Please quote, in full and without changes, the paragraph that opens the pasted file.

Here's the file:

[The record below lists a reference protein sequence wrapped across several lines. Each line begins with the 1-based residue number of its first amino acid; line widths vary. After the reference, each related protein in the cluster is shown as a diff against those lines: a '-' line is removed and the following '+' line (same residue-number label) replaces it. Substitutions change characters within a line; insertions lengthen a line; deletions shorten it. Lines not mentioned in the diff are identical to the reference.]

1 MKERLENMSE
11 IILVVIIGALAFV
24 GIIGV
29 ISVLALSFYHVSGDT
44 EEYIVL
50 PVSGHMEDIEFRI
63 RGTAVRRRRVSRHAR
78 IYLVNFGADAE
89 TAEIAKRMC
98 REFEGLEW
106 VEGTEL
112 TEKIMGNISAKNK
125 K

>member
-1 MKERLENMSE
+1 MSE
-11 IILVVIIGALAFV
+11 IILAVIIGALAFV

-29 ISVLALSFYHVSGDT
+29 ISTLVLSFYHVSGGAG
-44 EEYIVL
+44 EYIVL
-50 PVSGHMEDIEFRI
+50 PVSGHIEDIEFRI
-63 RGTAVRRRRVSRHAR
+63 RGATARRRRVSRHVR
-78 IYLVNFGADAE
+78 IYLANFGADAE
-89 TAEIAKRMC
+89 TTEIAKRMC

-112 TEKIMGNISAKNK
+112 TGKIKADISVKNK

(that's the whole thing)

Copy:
[The record below lists a reference protein sequence wrapped across several lines. Each line begins with the 1-based residue number of its first amino acid; line widths vary. After the reference, each related protein in the cluster is shown as a diff against those lines: a '-' line is removed and the following '+' line (same residue-number label) replaces it. Substitutions change characters within a line; insertions lengthen a line; deletions shorten it. Lines not mentioned in the diff are identical to the reference.]